Authors Only Have 20-50 Pages to Hook a Male Reader

(reblogged from DigitalBookWorld)


According to The Reading Room, the summary of this survey is this: Men are quicker to judge a book they’re reading than women are, according to Jellybooks, a reading analytics startup. The company's studies show that men and women abandon books at equal rates - but that men do so earlier on.


The study shows no notable difference in the completion rates of most types of books. In other words, women and men were equally likely to toss a book aside before finishing it - but men made that decision having read fewer pages. This suggests that in addition to being quick to decide they dislike a book, men may also be quicker to decide whether or not they love it: after a steep initial drop-off, men abandoned books at a lower rate. 


One way of looking at this is to say that women give books more of a chance than men. On the flip side, it also means that men are more likely to stick by a book once they’re a certain portion of the way through it.


The quick decision patterns of male readers presents a unique challenge for writers. In Jellybooks founder Andrew Rhomberg’s analysis, writers have “only 20 to 50 pages to capture [male readers’] attention.”


All of these conclusions apply more or less equally to all types of books - with the notable exception of what Rhomberg calls “books that deal with feelings,” which include “books about emotions like grief, loss and love, but also books about relationships in general and romance in particular.” On these books, mens' completion rates dipped below womens'. The gender of the author doesn’t seem to matter - only that of the reader.


Audience + Insight


The recent decline in ebook sales has led many pundits to pronounce that the digital revolution is over. Admittedly, this is indeed the end, but merely the end of the beginning of how ebooks will affect publishing. We are now in the next wave of publishing’s digital transformation—one that is based on the use of data that is collected digitally and allows us to develop unique insights into audiences.


This is the fifth post in my exploration of data-smart publishing, and it explores whether gender and other demographic factors actually affect reading.


Over the past couple months, Jellybooks has tested hundreds of books by embedding a piece of Javascript software called candy.js into ebook files. Readers received the ebooks free of charge in exchange for sharing their reading data with us and the publisher. The software recorded their reading data both online and off, and when the user clicked a button at the end of the chapter the data was uploaded.


When users claimed their free ebook as part of the test reading trial, we asked them for their age and gender; this allowed us to examine whether these traits influenced their reading behavior.


When it came to participating in the trials, far more women signed up than men. This is not a surprise: women account for more book purchases and books read than men do. In general, we recorded 20/80 male/female splits across test groups, though some books were noticeably more likely to be picked by men than others (up to five times more likely, in fact).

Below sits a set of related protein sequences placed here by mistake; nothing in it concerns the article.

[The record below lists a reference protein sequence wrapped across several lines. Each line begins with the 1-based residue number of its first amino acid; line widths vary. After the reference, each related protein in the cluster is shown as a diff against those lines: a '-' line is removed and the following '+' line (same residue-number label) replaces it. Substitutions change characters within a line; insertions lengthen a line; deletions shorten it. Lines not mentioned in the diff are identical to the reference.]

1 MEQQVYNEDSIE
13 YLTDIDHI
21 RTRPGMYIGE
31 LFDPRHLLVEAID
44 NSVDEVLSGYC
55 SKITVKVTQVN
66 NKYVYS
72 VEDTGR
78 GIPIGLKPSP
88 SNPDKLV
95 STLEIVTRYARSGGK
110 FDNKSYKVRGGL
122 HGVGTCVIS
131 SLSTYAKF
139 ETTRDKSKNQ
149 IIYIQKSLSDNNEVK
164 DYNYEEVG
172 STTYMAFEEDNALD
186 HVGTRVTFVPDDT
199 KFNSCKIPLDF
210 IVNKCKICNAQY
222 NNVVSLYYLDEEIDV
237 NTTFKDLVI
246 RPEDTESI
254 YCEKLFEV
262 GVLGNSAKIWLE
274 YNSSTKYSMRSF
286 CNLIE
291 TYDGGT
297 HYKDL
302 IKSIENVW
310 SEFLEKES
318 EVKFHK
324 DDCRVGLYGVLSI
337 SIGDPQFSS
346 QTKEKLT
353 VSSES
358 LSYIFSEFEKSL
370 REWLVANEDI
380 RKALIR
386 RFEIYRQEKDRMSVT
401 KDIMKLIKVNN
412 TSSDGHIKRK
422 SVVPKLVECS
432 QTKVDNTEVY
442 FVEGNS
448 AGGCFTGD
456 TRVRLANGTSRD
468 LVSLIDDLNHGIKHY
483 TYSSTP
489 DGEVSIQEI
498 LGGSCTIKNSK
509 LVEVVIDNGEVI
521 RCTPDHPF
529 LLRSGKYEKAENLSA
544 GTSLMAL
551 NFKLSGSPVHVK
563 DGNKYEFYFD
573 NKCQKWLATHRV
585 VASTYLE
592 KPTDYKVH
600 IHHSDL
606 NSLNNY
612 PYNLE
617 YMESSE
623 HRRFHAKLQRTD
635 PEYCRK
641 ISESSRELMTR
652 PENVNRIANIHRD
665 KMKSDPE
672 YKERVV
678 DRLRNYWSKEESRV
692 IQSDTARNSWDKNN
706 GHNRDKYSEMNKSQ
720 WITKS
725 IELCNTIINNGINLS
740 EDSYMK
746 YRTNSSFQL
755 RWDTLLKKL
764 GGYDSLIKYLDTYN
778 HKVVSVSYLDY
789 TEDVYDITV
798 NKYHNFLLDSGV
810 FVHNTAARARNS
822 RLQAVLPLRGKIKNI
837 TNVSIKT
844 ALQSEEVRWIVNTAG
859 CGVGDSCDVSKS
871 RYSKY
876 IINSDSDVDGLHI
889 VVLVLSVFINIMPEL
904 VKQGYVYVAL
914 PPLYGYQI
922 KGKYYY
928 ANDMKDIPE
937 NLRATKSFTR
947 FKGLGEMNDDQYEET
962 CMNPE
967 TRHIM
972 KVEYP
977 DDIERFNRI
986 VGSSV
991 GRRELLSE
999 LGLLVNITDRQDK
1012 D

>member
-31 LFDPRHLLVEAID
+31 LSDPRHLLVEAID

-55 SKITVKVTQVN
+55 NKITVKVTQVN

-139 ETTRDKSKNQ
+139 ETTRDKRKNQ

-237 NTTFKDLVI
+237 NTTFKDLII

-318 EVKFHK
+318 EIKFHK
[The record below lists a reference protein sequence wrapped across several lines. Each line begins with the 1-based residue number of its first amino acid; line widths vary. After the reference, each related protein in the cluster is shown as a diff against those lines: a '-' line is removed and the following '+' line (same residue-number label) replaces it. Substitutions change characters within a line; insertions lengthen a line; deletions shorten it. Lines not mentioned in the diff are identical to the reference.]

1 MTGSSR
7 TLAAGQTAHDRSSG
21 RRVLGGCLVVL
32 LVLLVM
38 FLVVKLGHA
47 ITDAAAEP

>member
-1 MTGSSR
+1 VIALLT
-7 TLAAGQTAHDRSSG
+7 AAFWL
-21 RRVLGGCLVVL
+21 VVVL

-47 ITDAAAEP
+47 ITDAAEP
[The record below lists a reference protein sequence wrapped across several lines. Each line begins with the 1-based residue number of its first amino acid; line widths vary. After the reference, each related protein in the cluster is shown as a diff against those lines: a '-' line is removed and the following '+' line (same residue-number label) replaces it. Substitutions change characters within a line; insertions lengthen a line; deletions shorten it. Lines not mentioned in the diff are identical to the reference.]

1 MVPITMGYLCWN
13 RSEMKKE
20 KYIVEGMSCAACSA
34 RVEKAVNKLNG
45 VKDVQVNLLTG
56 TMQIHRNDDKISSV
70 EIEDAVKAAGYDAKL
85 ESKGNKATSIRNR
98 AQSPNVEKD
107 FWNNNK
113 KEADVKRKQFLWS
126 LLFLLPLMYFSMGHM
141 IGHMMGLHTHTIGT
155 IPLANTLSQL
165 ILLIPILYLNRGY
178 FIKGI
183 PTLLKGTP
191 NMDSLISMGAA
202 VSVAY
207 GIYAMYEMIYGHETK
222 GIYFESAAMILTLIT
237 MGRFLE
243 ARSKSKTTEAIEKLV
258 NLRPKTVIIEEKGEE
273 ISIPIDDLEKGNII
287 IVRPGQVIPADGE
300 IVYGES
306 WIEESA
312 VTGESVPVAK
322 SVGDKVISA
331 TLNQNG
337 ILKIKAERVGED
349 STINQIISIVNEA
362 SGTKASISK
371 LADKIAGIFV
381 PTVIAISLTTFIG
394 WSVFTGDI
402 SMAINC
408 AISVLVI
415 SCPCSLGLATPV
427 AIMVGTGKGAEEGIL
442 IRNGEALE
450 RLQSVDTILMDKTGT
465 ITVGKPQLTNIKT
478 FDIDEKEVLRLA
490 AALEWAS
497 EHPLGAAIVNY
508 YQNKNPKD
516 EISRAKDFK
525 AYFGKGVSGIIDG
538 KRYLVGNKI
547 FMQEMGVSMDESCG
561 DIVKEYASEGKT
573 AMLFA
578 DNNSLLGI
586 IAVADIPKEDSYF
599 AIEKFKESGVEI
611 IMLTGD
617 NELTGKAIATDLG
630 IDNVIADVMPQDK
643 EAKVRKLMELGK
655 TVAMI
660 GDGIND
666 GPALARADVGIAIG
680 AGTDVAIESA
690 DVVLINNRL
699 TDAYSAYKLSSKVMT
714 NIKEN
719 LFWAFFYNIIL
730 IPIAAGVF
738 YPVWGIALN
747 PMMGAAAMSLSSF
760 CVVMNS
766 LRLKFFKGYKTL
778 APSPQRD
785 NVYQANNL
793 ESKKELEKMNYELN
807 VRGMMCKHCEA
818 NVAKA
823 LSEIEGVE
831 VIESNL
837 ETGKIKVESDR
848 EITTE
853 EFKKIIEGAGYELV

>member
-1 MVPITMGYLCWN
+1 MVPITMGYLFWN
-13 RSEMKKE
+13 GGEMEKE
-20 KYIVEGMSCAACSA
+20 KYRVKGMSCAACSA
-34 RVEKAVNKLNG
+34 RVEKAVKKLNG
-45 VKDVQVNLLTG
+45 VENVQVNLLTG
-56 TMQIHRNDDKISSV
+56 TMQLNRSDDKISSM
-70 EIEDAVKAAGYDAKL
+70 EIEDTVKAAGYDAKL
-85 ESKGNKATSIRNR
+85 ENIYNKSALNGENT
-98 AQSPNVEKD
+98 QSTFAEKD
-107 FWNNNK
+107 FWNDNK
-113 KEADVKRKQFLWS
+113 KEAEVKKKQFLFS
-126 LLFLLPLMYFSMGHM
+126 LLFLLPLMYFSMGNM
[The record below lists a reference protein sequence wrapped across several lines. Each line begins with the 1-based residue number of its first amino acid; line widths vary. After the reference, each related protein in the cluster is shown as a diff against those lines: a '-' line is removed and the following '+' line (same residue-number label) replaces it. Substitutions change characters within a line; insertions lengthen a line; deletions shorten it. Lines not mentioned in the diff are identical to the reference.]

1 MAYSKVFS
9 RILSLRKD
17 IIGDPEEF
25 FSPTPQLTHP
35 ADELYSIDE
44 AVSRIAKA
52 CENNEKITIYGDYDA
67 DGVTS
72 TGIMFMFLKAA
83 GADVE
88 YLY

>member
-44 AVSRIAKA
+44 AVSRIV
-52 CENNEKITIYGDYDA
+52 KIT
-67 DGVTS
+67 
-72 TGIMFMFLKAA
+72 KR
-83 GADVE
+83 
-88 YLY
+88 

What was more interesting to us, though, was whether the sub-group of men that read a book had the same completion rate as women. If a man decides to read a book, is he less likely or more likely than a woman to finish it? In other words, is the completion rate of a book at all gender-specific?


In general, the result was a firm no. In most cases, the likelihood that a reader will finish a book is not correlated with gender; both sexes have an equal probability of finishing a book. Issues such as writing style, strength of characters, topic and other factors have a bigger influence on the completion rate.


This holds true across non-fiction and literary fiction, including genre fiction like fantasy, science fiction and crime. Below is an example of a book by a Canadian author (Jellybooks test title #1048) that shows how men and women complete the book at near-equal rates (27 percent for male readers and 28 percent for female readers, which is not a statistically significant difference for sample of 400 test readers).


Men and Women


There is one noticeable gender-specific difference in reading across most books, however, which is well-illustrated in the above example: men decide much faster than women do if they like a book or not. The initial decline during which most readers are lost is much sharper and earlier for men than it is for women, and this is a behavior that we observe for the majority of books (the above title also loses readers in the middle of the book, which is a rather rare occurrence).


So put another way, men give up on a book much sooner than women do. Given the identical completion rates, we take this to mean that men either have more foresight in this regard or that women continue reading even if they already know that the book is not to their liking. We suspect the latter, but cannot prove it at this point.


Read the rest of the article here.